Wednesday, December 28, 2016

What does it mean to be an effective altruist? A fascinating podcast interview has the answer

We are (mostly) happy to help people who are less fortunate than we are, provided it doesn't cost us too much in terms of time, effort, and money.

So how do you account for people who go out of their way to provide succour to those in need, no matter what it costs them in terms of time, effort, and money?

That was the subject of a fascinating Bookworm podcast discussion between host Michael Silverblatt and New Yorker staff writer Larissa MacFarquhar, which I was privileged to listen to recently.

I was so impressed I not only ordered MacFarquhar's book, which focuses on what she calls "effective altruism"; I also urged my students to listen to the interview and submit their impressions in a short article afterwards. "There is no word limit," I told them, "but there are two conditions: You must use your imagination and you must make it interesting to read."

Out of the 30 or so submissions, I found Shreya Roy's write-up to be exceptional, so here it is for your reading pleasure:


Life. What is this life we are living? Have you ever taken a minute out of your life to think about life? By that I mean taking the time out of your busy schedule to think about the lives of others out there and not your own.

Just one minute. That’s all it takes.

Unfortunately we all know the answer to that question. We don’t! And why would we want to think about other people’s lives anyway. We are so busy struggling with our own we never think about what others are going through in life. We complain over and over again. Unfortunately, life isn’t a bed of roses.

There is just one word to define us individuals. Selfish.

Yes, that’s right. We are selfish human beings. All we think about is ‘I’ rather than ‘you’. We always see life from our own perspective rather than someone else’s.

Take a moment to think about what it would be to like to live the life of someone who has never seen her own mother or father. How would her life be different from that of yours? Does she even get 1% of the love that you get? What are her feelings? What goes through her mind every second of the day? Put yourself in her shoes for once.

Fortunately (and unfortunately for some of us), there are certain people in this life who care more about others than about themselves. They care about being effective irrespective of what others think of them. They are extremists in their own way of life and would go to any extent to help the needy, give them the love they deserve. These especially good Samaritans are the focus of Larissa MacFarquhar's first book, Strangers Drowning: Grappling with Impossible Idealism, Drastic Choices, and the Overpowering Urge to Help.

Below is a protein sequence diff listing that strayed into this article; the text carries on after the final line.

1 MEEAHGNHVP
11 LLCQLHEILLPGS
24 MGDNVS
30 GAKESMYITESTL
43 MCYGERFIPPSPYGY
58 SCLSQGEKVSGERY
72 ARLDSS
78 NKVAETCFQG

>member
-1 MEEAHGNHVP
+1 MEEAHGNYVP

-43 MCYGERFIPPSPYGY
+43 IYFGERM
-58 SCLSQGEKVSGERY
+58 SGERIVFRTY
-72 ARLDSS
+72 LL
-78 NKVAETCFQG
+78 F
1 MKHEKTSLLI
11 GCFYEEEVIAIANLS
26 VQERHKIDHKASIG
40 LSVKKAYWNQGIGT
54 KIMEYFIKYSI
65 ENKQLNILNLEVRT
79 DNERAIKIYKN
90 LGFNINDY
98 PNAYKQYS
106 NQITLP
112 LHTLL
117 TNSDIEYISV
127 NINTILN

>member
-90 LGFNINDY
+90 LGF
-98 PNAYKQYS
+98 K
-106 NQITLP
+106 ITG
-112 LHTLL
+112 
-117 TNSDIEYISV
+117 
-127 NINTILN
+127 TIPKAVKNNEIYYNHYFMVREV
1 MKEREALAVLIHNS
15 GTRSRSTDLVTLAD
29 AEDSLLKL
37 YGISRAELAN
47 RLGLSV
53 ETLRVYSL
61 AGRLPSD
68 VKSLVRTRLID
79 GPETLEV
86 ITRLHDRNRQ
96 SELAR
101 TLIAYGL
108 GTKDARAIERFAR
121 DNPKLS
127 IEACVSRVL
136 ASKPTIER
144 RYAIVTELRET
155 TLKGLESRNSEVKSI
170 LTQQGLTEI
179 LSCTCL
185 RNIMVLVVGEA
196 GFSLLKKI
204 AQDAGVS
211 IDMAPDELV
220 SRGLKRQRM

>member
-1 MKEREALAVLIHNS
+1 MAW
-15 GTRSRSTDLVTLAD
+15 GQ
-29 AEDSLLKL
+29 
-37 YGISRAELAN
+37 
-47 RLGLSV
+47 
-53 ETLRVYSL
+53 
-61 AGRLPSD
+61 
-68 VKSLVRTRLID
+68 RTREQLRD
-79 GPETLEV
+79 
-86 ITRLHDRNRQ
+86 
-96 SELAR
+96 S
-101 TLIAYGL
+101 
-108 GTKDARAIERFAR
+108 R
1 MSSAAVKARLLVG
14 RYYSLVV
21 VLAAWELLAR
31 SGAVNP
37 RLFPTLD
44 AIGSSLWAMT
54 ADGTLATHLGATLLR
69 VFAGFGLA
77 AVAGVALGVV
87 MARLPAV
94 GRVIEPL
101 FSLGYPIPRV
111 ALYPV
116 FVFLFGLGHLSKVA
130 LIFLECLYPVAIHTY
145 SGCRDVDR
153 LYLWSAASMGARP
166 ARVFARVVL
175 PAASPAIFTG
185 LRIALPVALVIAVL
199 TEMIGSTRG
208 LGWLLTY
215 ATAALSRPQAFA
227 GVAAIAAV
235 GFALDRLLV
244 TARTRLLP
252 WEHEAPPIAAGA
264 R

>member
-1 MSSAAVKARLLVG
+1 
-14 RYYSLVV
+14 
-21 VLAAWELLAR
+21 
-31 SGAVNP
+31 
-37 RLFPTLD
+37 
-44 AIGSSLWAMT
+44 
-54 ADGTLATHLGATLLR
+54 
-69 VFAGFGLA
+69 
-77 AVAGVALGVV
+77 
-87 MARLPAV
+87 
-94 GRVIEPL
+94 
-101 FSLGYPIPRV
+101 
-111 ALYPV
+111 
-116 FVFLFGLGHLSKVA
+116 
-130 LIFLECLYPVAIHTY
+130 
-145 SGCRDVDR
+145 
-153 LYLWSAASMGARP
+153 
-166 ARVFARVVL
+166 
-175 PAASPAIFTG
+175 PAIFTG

Strangers Drowning talks about many different kinds of people who have committed themselves to helping others in an extreme way. It’s more to do with "effective altruism", which is so rare to find these days.

And it is these altruists who make a difference in this world. They see things from a different perspective. Why? Because that is what gives them a reason to live. To serve society this way. They feel if they can have the means to buy branded clothes, why can’t they use the same amount of money to save a life? Precisely why MacFarquhar has included in her book the story of an American couple who adopt two children in distress. But then they think: If they can change two lives, why not four? Or ten? They adopt 20. But how do they weigh the needs of unknown children in distress against the needs of the children they already have?

It is interesting that MacFarquhar would never put herself in the category of the people she is writing about. She doesn’t believe in being an altruist herself, precisely why, she says, she became a writer. The fact that she put herself out there to find out more about what drives such people itself is praiseworthy. Not only does MacFarquhar put herself in their shoes but she also tries to explain what true effective altruism is all about.

Strangers Drowning showcases a world of strangers drowning in need and the different ways by which these do-gooders help to make their world a better place.

Moreover, is it right to care for strangers even at the expense of those we are closest to? Strangers Drowning challenges us to think about what we value most, and why.

Now that you have read Shreya's well-articulated thoughts on the podcast interview, surely you will want to listen in on that absorbing conversation between Michael Silverblatt and Larissa MacFarquhar? Yes? Just head on over to the Bookworm website  click here.
  • To learn more about the gifted host of Bookworm, read this interview. You can also learn what things to avoid when conducting an interview.
  • And to learn more about Larissa MacFarquhar, check out this interview in The Guardian.
  • Back in May last year, Shreya Roy had written a post for The Commits Chronicle about why she was glad she was joining Commits. Read her piece here.